Facebook criticised by disability charities over advert

  • Published
Loading screen from the Hustle Castle gameImage source, YouTube
Image caption,
The adverts for the game were made in Russia.

Facebook has been criticised by disability charities for hosting adverts across the platform featuring the word "retard".

The adverts for the game Hustle Castle: Medieval Life featured characters with the heading "Level 1 Retard", reported digital content site Digiday.

The adverts also featured on the social network Instagram, which is owned by Facebook.

The social media giant has yet to comment.

The game which caries a 9+ age rating on Apple's App store, allows players to run a castle and start battles. It is developed by the Dutch company My.com, which is owned by the Russian internet company Mail.Ru.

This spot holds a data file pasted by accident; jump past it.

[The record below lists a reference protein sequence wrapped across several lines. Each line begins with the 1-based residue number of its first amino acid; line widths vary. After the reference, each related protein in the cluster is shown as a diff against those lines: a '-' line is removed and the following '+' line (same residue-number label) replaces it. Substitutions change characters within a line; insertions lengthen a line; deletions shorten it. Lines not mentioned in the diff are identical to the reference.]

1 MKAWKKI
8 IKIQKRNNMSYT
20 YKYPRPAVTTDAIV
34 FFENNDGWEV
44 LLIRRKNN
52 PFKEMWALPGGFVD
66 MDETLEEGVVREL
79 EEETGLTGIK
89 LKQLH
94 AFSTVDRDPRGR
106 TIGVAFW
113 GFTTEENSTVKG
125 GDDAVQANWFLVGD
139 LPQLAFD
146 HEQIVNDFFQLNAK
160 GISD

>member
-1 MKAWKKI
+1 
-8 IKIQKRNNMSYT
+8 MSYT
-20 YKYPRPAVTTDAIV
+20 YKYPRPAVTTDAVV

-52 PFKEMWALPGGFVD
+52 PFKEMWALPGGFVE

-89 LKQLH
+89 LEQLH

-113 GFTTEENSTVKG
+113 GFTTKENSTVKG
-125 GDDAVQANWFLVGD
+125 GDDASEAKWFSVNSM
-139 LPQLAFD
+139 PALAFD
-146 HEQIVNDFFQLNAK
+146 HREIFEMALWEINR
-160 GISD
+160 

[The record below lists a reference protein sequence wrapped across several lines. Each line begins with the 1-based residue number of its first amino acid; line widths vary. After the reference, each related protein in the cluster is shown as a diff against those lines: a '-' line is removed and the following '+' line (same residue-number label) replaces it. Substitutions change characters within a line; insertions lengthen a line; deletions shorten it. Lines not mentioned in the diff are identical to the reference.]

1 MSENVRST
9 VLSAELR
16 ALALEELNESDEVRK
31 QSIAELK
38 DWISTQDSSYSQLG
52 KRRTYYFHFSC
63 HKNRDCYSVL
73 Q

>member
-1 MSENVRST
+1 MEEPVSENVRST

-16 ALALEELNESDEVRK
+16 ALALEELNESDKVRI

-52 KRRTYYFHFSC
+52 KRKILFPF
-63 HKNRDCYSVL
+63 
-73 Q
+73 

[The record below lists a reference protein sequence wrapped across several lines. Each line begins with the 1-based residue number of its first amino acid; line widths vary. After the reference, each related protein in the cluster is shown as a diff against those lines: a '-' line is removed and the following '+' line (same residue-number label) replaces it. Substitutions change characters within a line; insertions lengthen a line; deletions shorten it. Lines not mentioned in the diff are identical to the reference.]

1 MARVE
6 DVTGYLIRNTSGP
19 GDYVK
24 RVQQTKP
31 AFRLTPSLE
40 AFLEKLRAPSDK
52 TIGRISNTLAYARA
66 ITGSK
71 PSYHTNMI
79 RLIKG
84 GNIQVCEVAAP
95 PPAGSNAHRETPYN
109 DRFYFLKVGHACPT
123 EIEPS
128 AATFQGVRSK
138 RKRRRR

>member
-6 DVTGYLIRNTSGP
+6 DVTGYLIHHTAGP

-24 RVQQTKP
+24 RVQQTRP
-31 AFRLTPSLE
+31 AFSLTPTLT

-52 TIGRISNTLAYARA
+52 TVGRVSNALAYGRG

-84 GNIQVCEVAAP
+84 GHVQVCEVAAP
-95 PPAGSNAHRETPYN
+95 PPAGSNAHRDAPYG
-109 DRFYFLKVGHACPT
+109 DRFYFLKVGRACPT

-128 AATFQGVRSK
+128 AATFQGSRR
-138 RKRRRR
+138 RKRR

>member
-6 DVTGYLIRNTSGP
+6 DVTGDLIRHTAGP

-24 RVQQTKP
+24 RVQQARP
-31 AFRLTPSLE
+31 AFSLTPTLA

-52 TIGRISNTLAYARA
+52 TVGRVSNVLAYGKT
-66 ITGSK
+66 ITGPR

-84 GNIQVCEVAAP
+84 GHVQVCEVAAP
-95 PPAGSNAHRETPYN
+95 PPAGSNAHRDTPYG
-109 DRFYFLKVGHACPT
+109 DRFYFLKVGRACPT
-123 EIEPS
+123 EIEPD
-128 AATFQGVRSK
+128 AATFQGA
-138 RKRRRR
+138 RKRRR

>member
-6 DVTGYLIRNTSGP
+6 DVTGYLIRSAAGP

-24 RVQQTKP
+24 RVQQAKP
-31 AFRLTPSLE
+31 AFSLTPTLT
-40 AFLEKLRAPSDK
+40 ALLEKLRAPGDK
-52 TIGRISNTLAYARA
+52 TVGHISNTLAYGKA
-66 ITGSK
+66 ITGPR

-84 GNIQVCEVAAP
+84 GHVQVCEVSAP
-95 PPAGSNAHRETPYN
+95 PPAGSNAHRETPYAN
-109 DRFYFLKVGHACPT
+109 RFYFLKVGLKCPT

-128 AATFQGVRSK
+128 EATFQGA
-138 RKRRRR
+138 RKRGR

Charity frustration

"It's pretty surprising that in 2018 the creators of a game for children are using such antiquated language in their advertising materials," said Richard Lane, spokesman for the disability charity Scope.

Leroy Binns, who has a learning disability and works for the charity Mencap, told the BBC about his own experiences with the word.

"I have been called this and it is one of the most hurtful things someone with a learning disability can be called. It makes us feel like we are worthless and people think less of us," he said.

"This company should take the word down and Facebook and Instagram should know better and make it clear this language is not allowed."

A spokesman for My.com has apologised for the advert, which he said was created in Russia.

"This was a poor judgement call without the proper knowledge of the language and disconnected from the local market. We apologise for the offence and will take steps to improve our advertisement choices." he said.

The company confirmed it had pulled the adverts from both Facebook and Instagram.